The crowd was a bit tetchy, perhaps bored, people doing the compulsory drinks and toilet rounds, the festival circuit of water in nature, from beer to stomach to mobile toilet. There was texting, snapchatting and whatsapping, modern(er) technologies replacing the desperate battle cry of ‘I am in front of the main stage where are you’ screamed into a Nokia 3310 that remained mute as a fish as your friend had no chance in the world to either hear you or respond through the apocalyptic noise surrounding you both. And there may have been some of the insolence of the absolute festival insult, playing cards with your back to the band playing, because you’re there for the damn headliner, and the damn headliner only. But I will make it, I said, sipping my ice cold Pilsner, I’ll just stick around, as long as it takes, which is the whole concert, because at the end of it, he will play THE song. That song, and that song alone, whether he stole some of it from the Stones, or not (the courts finally say he didn’t, I never cared anyway), so that song sets the universe in motion.
Or at least the universe as I know it, the universe as it once was, for a fleeting second of youth, of perfect, untarnished, naïve and sublime hope, a man walking down a street in a leather jacket belting it out, it’s a bittersweet symphony this life /Trying to make ends meet, you’re a slave to the money then you die. Where’s the hope, you will say, well the hope is exactly being able to sing along with conviction and not believe it, sing along because it’s so cool to walk down that street with such an angry and posed gait and still assume that you’ll be the one to disprove the rule, and make the sweet overcome the bitter.
It doesn’t, of course, you’re now older, Richard Ashcroft is older, yet fractious as ever. People still mostly sing along to his Verve songs rather than the solo work, he seems to resent us a little for that. But what songs they are, I may secretly love Lucky Man even more than THE song, I’m a woman with her hands frozen around an icy beer, but when I mouth the words, I feel them: I’m a lucky man, with fire in my hands. THE song comes, there is a wave of people, like the ocean crashing onto the shore, running towards the stage, my gaze meets that of a girl beside me, we look at each other while we whisper the words. At the end of the song she leaves with a quick smile, we may forget each other soon enough but once, on a sunny, dusty, happy afternoon a slightly disgruntled English man in a green T-shirt briefly held our universe together.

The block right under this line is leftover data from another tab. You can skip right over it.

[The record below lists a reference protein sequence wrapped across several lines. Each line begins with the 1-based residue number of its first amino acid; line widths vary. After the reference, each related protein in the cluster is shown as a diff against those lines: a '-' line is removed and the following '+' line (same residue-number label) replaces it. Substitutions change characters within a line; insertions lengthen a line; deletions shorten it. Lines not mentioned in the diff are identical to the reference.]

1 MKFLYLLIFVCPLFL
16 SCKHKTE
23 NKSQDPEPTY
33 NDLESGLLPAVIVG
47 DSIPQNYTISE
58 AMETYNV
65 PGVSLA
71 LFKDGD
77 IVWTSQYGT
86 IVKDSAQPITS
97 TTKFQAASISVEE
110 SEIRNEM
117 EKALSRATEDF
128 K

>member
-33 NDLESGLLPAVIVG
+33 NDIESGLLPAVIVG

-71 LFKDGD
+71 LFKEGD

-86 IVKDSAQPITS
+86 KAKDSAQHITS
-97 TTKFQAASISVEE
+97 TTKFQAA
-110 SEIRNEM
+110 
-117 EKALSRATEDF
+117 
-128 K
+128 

Speaking of the universe, the thought that it is theoretically finite has always consoled me, because I often misplace things and it’s comforting to know that they are still in existence somewhere, only in a space separated from me. I sometimes willingly part with objects too, like the little red Do You Want To pin that I bought at a Franz Ferdinand record launch party and loved very much, then gifted to a boy who liked Franz Ferdinand very much too. It then transpired that the Scots were fundamentally the only thing we had in common (and Pulp’s Common People, not that it mattered in the end), and the bastard is out there somewhere with my red pin, or even worse, he lost it or gave it away. Whenever I remember this story it also crosses my mind that it was exactly at that time, around the release of the You Could Have It So Much Better album that Franz Ferdinand were last truly relevant. Sure, they’re still around, and some of their more recent work is perfectly enjoyable, but their first two records were a superb expression of their times and when they headlined Sziget in 2006 I spent an evening in the warm embrace of an ecstatic crowd being convinced that this was the best thing that ever happened to me. Comparing the two setlists, it strikes me how the old one, even if drawn from only two albums, feels denser, it packs more punches, it’s, God I will say it, better.
Yet I’ve included this concert in here because, come what may, Franz Ferdinand are still a class act. They’re professional, almost business-like, about putting on a party, even if it’s in the questionable afternoon hours. They may have lost edge, but not commitment, and still have fundamentally two types of songs: catchy- later work, insanely catchy-early work. I may even be unjust about going on about how they lost relevance, they started so high, so quickly, that it was almost unavoidable that they could not keep the pace. But they never gave up and are unfussed about being demoted two time slots over the past decade: when Alex Kapranos tells you to get down during This Fire, you get down, even if you’re lugging your camera around. None of their songs ever held the universe together, but they sure as hell make it a more bearable place to be stuck in.